• Step 2. Goodwill impairment is measured as the excess of the carrying amount of goodwill over its implied fair value. The implied fair value of goodwill — calculated in the same manner that goodwill is determined in a business combination — is the difference between the fair value of the reporting unit and the fair value of the various assets and liabilities included in the reporting unit.

Any loss recognized is not permitted to exceed the carrying amount of goodwill. The impairment charge is included in operating income.

IFRS. Goodwill is assigned to a cash-generating unit (CGU) or group of CGUs. The goodwill impairment test under IFRS is a one-step approach:

The recoverable amount of the CGU or group of CGUs (i.e., the higher of its fair value minus costs to sell and its value in use) is compared with its carrying amount. Any impairment loss is recognized in operating results as the excess of the carrying amount over the recoverable amount.

The impairment loss is allocated first to goodwill and then on a pro rata basis to the other assets of the CGU or group of CGUs to the extent that the impairment loss exceeds the book value of goodwill.

Goodwill Impairment Testing Compared

There are two main implications of the differences in the goodwill impairment testing:

Reporting Unit vs. Cash-Generating Unit. A cash-generating unit is defined in IAS 36 Impairment of Assets as the smallest identifiable group of assets that generates cash inflows that are largely independent of the cash inflows from other assets or groups of assets. Further a cash generating unit should represent the lowest level within the entity at which the goodwill is monitored for internal management purposes; and should not be larger than an operating segment (as defined by IFRS 8).

A reporting unit, which is the level that goodwill is tested for impairment under GAAP, is an operating segment or one level below an operating segment.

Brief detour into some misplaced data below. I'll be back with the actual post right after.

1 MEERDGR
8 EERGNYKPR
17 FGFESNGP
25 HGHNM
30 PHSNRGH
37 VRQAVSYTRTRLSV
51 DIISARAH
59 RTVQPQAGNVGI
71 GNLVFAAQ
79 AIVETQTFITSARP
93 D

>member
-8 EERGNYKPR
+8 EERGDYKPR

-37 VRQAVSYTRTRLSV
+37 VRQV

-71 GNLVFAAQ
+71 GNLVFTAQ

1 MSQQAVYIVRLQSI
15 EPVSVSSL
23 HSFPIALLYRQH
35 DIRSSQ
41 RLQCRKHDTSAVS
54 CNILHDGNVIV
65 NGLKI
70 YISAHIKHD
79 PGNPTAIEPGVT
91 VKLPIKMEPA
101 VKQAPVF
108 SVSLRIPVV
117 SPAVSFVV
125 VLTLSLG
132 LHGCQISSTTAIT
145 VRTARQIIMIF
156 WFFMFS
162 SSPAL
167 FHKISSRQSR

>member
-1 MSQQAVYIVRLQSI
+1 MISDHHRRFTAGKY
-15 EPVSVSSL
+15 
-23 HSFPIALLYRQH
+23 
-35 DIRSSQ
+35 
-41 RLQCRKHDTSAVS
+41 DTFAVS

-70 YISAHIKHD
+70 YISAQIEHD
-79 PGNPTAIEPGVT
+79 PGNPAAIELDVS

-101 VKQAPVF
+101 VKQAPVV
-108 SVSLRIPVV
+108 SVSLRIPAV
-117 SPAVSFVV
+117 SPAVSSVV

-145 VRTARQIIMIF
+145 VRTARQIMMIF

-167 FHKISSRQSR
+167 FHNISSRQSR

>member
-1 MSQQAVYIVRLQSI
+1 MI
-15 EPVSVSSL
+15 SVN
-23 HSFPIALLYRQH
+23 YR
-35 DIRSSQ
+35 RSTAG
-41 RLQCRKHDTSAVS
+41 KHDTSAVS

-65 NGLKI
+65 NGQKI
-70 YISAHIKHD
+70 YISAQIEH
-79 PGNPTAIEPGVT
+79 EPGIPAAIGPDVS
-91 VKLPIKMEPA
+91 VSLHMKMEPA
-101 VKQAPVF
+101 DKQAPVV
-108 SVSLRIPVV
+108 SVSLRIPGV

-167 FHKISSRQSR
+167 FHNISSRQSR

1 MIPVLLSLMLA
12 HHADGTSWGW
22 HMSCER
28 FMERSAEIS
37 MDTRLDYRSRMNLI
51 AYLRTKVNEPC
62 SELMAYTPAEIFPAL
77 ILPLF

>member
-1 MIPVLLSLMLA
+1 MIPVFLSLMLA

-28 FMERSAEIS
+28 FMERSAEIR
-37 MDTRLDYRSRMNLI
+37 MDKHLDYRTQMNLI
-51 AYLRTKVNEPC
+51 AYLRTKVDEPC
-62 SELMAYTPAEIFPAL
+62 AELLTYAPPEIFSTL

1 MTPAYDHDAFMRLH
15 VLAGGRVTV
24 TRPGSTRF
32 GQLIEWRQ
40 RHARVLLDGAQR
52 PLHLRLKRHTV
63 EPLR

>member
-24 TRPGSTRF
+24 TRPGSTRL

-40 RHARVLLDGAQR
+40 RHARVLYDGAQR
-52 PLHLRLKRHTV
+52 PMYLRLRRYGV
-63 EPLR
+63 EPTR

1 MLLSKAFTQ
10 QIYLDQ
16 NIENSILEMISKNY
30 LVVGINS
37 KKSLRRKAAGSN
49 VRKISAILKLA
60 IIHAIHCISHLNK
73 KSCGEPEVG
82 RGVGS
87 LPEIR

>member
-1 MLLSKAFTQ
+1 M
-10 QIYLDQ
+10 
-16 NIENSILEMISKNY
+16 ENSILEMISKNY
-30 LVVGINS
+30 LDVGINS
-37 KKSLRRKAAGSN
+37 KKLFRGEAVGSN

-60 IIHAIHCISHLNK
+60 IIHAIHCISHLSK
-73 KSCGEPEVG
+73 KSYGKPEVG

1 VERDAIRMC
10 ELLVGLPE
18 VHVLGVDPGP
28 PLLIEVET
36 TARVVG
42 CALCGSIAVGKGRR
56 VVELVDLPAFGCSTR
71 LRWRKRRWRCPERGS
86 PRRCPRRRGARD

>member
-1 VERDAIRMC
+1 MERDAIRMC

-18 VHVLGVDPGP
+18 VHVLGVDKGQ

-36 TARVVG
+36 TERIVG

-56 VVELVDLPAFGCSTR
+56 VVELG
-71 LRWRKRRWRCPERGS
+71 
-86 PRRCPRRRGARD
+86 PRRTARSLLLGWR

Therefore there is the potential that goodwill may be tested for impairment under IFRS at a lower level than under GAAP. Recovery of an asset value using the potentially smaller CGU level may result in a higher incidence of impairments.

Impairment in Excess of the Goodwill Carrying Value

Where the impairment test has resulted in the identification of an impairment, the level of this impairment in the case of GAAP is restricted to the carrying value of the goodwill. By comparison, under IFRS, the level of the impairment loss is not restricted, with excess impairment over the carrying value of goodwill being applied to reduce the carrying amount of other assets within the CGU.

Therefore there is the potential that under IFRS, the impairment loss recognized may be greater than would have been recognized under GAAP.

Reversal of Impairment Losses

An impairment loss recognized in prior periods for an asset (other than goodwill) may in accordance with IFRS, be reversed only where there has been a change in the estimates used to determine the asset's recoverable amount since the last impairment loss was recognized. A reversal of an impairment loss reflects an increase in the estimated service potential of an asset, either from use or from sale, since the date when an entity last recognized an impairment loss for that asset. Impairment losses recognized on goodwill are not permitted to be reversed under IFRS.

Under GAAP, the reversal of all impairment losses is prohibited.

Conclusion

While on the surface, it would appear that there is a degree of similarity between GAAP and IFRS in impairment testing, both accounting bases require annual tests for impairment for goodwill and indefinite-lived intangible assets and both accounting bases require definite-lived intangible assets to be tested for impairment in which there is an indicator of impairment. As illustrated in this article, the means by which that impairment test is conducted can potentially result in substantially different impairment losses being recognized.

It is arguable that under IFRS, impairment testing will result in a higher incidence of impairments being recognized and there is the further potential that even if an impairment loss is recognized, that it may be greater under IFRS.

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Remi Forgeas, CPA, is an audit and assurance partner for Mazars in the U.S. For European IFRS contact, you can reach Steven Brice, who is a technical partner in the financial reporting advisory group for Mazars in the U.K.
* The views expressed in this article are the author’s own.